by Robert Melson
University of Chicago Press, 1992
Cloth: 978-0-226-51990-6 | Paper: 978-0-226-51991-3
Library of Congress Classification DS195.5.M45 1992
Dewey Decimal Classification 956.62023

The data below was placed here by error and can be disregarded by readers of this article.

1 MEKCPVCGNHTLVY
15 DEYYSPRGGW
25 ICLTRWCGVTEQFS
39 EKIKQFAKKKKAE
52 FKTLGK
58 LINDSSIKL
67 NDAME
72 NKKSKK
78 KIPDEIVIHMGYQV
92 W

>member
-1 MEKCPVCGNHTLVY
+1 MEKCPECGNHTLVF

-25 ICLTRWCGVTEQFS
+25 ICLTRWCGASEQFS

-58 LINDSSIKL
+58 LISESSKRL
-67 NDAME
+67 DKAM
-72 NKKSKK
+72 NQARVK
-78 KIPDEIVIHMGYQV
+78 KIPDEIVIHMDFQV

In a study that compares the major attempts at genocide in world history, Robert Melson creates a sophisticated framework that links genocide to revolution and war. He focuses on the plights of Jews after the fall of Imperial Germany and of Armenians after the fall of the Ottoman as well as attempted genocides in the Soviet Union and Cambodia. He argues that genocide often is the end result of a complex process that starts when revolutionaries smash an old regime and, in its wake, try to construct a society that is pure according to ideological standards.